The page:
Biographical / Historical
Los Angeles art collectors and philanthropists Stanley and Elyse Grinstein were known for their patronage of West Coast artists for over forty years and were important catalysts of the nascent Los Angeles art scene.
Following their marriage in 1952, the Grinsteins began collecting art as way to pursue a shared hobby. Stanley Grinstein (1927-2014) was the proprietor of a forklift business and Elyse Grinstein (1929-2016) had been an elementary school teacher. The couple co-founded the print studio, Gemini G.E.L., with Rosamund and Sidney B. Felsen in 1966. Through celebrated collaborations with Josef Albers, David Hockney, Ellsworth Kelly, Claes Oldenburg, Robert Rauschenberg, Richard Serra, and many others, the studio quickly became the West Coast destination for innovative printmaking.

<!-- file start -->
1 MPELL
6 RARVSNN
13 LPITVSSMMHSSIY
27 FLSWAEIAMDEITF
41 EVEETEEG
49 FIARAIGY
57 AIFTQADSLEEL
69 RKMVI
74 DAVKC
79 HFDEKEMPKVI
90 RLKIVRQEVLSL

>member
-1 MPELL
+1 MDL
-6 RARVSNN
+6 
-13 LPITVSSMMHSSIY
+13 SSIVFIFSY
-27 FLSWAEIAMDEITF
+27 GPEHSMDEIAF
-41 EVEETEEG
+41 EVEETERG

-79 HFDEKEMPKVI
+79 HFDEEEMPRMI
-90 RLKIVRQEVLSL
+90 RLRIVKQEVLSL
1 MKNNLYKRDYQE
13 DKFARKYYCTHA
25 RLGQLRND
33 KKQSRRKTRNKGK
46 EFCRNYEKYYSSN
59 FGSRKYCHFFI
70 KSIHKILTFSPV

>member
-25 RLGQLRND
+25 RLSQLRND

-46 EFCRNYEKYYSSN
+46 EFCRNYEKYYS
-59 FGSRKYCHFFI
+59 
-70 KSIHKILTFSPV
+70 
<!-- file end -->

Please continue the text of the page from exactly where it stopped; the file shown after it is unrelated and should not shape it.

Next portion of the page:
In addition to having a passion for art, Elyse Grinstein was also an architect who earned her master's degree in architecture from the University of California Los Angeles in the 1970s, graduating at the age of 50. She interned with close friend Frank O. Gehry before forming her own company, Grinstein/Daniels, Inc., with Jeffrey Daniels. Her subsequent work included remodeling David Hockney's Hollywood Hills home, remodeling areas of the CalArts campus after the 1994 earthquake, and designing the Kentucky Fried Chicken restaurant with partner Jeff Daniels in L.A.'s Koreatown. Elyse Grinstein was also a philanthropist who raised money relentlessly for art and medical institutions, and devoted time to political campaigns and other causes.
In 1965 the Grinsteins bought a house in the Brentwood area of Los Angeles and moved with their three daughters to the Rockingham Avenue home. In the ensuing years they hosted legendary parties and receptions for their friends in the art world, providing an environment that fostered the relationships and emerging ideas of the burgeoning West coast art scene and helped introduce Los Angeles artists to a wide network of East Coast and international artists. The couple also offered invaluable practical support, that often enabled artists to keep working, buying work they loved for their home, providing other occasional financial assistance, and offering free accommodation and a place to work for their out-of-town artist, writer, and musician friends.